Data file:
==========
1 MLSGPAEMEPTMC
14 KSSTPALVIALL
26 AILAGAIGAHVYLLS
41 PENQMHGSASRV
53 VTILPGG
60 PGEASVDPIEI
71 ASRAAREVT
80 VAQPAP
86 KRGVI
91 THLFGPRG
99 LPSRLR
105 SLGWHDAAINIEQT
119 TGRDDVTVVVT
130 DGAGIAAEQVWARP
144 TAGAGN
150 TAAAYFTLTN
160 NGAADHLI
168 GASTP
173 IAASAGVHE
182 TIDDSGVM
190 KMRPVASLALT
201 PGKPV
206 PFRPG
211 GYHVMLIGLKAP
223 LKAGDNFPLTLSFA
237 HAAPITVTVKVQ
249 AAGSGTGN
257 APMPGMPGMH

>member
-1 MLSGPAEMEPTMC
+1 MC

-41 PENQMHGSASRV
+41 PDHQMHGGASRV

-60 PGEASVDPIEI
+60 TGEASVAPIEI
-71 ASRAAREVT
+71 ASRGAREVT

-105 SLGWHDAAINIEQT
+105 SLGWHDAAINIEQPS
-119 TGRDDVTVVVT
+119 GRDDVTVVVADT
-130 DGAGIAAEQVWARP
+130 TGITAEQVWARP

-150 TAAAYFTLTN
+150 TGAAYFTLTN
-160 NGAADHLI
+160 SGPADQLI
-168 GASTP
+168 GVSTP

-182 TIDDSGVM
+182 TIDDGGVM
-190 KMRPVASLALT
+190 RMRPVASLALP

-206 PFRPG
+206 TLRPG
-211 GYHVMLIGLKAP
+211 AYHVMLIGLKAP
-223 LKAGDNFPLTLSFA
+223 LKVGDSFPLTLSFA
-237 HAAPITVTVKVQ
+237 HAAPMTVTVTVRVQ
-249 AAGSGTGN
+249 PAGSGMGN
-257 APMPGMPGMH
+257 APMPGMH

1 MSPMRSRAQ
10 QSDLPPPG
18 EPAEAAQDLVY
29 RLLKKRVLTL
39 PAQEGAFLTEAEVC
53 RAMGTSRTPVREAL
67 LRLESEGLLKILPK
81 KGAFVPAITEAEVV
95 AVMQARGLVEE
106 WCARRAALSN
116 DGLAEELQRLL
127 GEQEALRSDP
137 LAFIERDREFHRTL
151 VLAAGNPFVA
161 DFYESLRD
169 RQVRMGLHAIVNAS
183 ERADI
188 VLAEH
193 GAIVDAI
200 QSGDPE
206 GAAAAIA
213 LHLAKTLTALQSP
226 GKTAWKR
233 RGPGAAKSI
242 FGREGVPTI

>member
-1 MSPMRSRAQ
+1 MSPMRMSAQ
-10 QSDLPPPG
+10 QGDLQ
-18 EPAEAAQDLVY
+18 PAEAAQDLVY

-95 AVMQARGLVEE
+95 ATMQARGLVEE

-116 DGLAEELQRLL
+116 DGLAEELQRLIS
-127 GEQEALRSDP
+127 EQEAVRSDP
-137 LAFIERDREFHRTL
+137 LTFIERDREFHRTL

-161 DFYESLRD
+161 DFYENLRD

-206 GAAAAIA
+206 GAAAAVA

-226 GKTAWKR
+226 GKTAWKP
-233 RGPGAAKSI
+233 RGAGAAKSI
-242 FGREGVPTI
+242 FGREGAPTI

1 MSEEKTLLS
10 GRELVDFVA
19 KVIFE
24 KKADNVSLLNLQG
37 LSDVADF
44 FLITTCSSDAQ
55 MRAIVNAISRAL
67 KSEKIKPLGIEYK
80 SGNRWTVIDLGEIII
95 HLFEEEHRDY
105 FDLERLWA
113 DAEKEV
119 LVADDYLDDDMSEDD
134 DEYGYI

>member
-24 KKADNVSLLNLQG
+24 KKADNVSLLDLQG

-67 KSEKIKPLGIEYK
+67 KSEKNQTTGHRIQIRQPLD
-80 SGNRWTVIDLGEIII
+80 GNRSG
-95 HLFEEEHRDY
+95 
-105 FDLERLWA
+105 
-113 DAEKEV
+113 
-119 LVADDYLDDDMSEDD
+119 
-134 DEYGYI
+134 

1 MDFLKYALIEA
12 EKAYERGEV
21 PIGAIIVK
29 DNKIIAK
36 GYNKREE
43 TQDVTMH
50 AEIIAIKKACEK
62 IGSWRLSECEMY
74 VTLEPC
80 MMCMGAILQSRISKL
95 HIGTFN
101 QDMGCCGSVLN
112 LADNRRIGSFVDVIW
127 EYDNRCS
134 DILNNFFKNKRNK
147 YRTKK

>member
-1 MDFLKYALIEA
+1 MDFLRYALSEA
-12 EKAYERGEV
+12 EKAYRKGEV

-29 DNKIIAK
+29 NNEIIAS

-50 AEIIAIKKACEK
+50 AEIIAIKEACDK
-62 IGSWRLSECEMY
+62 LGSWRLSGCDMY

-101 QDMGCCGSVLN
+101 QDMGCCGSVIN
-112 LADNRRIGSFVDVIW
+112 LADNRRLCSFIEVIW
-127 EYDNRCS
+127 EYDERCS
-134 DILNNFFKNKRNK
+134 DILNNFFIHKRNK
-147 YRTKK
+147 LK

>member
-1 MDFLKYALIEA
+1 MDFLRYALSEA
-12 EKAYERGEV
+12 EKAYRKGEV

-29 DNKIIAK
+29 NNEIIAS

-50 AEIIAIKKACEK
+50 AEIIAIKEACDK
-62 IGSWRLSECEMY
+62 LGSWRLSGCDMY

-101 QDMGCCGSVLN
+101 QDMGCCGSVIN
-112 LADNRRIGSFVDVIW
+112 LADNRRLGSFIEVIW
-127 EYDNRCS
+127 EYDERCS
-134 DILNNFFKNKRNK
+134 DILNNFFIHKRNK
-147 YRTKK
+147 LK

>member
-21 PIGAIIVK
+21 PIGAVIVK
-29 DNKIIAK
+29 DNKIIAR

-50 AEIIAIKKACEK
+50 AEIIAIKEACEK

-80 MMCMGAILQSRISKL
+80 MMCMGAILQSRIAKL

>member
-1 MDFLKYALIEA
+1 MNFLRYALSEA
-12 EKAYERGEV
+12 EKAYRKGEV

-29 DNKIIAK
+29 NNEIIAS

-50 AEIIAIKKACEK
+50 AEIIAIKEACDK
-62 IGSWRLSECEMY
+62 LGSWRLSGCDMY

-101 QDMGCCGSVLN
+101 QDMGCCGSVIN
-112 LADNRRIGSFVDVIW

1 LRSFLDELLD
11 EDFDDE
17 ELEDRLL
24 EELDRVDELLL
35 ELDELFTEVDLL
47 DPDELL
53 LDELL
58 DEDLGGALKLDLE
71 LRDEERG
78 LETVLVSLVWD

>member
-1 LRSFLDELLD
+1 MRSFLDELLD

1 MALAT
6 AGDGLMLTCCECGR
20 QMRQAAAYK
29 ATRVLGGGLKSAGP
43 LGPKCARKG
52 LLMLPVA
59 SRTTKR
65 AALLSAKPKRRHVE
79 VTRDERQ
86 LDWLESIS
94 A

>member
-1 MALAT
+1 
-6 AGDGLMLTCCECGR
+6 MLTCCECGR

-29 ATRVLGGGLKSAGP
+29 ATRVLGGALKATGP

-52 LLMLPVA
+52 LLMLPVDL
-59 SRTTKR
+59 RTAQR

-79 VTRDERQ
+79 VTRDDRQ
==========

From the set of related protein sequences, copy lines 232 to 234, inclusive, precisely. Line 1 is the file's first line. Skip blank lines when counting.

35 ELDELFTEVDLL
47 DPDELL
53 LDELL